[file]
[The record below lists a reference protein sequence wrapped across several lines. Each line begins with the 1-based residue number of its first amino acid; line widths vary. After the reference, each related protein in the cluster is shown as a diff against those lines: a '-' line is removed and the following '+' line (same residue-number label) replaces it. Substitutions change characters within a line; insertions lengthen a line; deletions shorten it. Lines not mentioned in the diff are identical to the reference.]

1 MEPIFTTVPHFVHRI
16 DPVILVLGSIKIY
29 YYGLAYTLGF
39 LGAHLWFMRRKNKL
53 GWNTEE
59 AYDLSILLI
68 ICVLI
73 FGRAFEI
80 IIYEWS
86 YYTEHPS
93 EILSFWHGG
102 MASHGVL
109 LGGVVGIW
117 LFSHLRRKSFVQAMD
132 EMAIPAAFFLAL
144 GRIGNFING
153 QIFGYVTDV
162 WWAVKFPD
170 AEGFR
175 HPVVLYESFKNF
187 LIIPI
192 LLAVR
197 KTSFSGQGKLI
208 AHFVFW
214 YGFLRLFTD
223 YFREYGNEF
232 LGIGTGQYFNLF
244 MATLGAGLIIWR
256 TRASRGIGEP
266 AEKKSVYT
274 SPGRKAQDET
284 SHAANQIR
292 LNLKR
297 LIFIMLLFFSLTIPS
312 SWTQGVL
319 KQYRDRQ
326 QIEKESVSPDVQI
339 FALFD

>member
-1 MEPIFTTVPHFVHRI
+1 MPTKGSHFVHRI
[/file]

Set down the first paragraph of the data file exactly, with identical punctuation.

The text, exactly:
[The record below lists a reference protein sequence wrapped across several lines. Each line begins with the 1-based residue number of its first amino acid; line widths vary. After the reference, each related protein in the cluster is shown as a diff against those lines: a '-' line is removed and the following '+' line (same residue-number label) replaces it. Substitutions change characters within a line; insertions lengthen a line; deletions shorten it. Lines not mentioned in the diff are identical to the reference.]